Restless in Carolina is the third book in a series about the Pickwick family from North Carolina. This installment focuses on Bridget Pickwick Buchanan, a woman widowed before she turned 30, who is trying to let go of her "widow's weeds" and move on with her life. She is passionate about the environment, and wants to find a solution for her Uncle Obadiah's estate that is both respectful of the land and will enable the family to settle old debts and give Uncle Obe peace.
Although a bit on the predictable side, the story of Bridget and her family gives the reader lovable characters (and a few not-quite-so-lovable characters) to invest in. Bridget's struggles are real and will be familiar to many. She is afraid to let go of her past and trust God for the future, mainly because she can't get past the question that everybody thinks at some point: if God loves us, how can He let terrible things happen to "good" people? Having lost her husband so early and tragically, she struggles to love again. She finds herself turning to God in unexpected moments, even as she argues with Him that she's not really on speakin' terms.
The book was an enjoyable read for me. I wanted Bridget to be happy. I wanted things to work out for her and for her to find love. I wanted her prayers to be answered, and I wanted her to get her "happily ever after," (A phrase she struggles to even complete as she reads fairy tales to her 5-year-old niece early in the book.) Even with its colorful characters (or, perhaps "because" of its colorful characters), I like the Pickwick family. I like watching the relationships change and develop as they fight their past together and try to get past the "sins of the fathers" to set new courses for the new generations.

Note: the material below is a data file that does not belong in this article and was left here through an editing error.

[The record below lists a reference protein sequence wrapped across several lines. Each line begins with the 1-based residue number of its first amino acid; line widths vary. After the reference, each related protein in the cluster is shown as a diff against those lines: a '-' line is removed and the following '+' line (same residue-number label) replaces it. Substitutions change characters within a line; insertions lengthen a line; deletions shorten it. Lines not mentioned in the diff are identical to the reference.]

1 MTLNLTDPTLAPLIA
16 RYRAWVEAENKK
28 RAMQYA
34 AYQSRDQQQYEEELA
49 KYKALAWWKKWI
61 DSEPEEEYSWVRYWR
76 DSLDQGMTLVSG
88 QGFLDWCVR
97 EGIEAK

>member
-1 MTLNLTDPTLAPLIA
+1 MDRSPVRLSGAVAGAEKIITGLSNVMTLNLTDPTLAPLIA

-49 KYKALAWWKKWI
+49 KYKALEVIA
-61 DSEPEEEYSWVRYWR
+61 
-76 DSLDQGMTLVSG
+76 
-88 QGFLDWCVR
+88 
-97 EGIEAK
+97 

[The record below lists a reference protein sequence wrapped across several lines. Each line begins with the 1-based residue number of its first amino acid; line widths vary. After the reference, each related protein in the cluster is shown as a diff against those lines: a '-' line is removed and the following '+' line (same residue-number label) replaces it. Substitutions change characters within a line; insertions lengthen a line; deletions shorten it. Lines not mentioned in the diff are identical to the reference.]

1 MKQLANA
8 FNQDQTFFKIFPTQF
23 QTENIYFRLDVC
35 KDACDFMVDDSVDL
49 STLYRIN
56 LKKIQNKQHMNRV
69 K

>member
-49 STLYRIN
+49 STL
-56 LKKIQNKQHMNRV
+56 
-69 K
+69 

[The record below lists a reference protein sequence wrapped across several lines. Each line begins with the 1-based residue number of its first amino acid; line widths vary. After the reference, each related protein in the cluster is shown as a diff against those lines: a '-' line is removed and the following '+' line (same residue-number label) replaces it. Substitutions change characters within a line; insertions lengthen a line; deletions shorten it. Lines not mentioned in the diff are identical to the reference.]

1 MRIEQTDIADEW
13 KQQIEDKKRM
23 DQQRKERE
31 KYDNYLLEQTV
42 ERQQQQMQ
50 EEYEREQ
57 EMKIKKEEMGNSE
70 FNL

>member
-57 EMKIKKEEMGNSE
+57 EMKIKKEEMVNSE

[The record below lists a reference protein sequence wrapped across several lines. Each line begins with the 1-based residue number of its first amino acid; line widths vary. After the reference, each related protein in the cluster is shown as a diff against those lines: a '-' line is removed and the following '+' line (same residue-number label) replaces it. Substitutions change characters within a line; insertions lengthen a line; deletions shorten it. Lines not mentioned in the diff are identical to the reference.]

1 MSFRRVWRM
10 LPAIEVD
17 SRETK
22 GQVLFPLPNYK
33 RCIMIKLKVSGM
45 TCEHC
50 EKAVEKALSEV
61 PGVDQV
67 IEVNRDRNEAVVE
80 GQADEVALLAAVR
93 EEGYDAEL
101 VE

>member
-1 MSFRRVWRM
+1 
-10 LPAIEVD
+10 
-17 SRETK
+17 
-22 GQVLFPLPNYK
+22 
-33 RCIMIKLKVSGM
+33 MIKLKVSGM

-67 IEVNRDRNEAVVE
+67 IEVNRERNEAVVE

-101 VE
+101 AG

There's a quote near the end of the book that struck me when I read it and gives more depth to the book than just a cute story. In considering their motives for their previous actions, a character asks:
"Do you know how hard it is to be right with God when you aren't right with people? When you can't forgive as you should? When you're holding the past tighter than it's holding you? When you think you're better at being God than God Himself?" Those questions would be good for us all to consider.
You can read an excerpt of the book HERE.
I received this book for free from WaterBrook Multnomah Publishing Group for this review.